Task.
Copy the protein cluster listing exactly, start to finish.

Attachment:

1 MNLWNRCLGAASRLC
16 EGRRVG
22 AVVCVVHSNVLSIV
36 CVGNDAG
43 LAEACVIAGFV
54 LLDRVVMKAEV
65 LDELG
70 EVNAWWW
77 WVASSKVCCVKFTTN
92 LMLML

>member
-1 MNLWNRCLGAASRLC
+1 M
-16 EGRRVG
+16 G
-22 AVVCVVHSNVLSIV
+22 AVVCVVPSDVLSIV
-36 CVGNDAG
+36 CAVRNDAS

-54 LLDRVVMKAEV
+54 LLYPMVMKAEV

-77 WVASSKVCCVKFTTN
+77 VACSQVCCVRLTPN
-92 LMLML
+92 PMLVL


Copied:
1 MNLWNRCLGAASRLC
16 EGRRVG
22 AVVCVVHSNVLSIV
36 CVGNDAG
43 LAEACVIAGFV
54 LLDRVVMKAEV
65 LDELG
70 EVNAWWW
77 WVASSKVCCVKFTTN
92 LMLML

>member
-1 MNLWNRCLGAASRLC
+1 M
-16 EGRRVG
+16 G
-22 AVVCVVHSNVLSIV
+22 AVVCVVPSDVLSIV
-36 CVGNDAG
+36 CAVRNDAS

-54 LLDRVVMKAEV
+54 LLYPMVMKAEV

-77 WVASSKVCCVKFTTN
+77 VACSQVCCVRLTPN
-92 LMLML
+92 PMLVL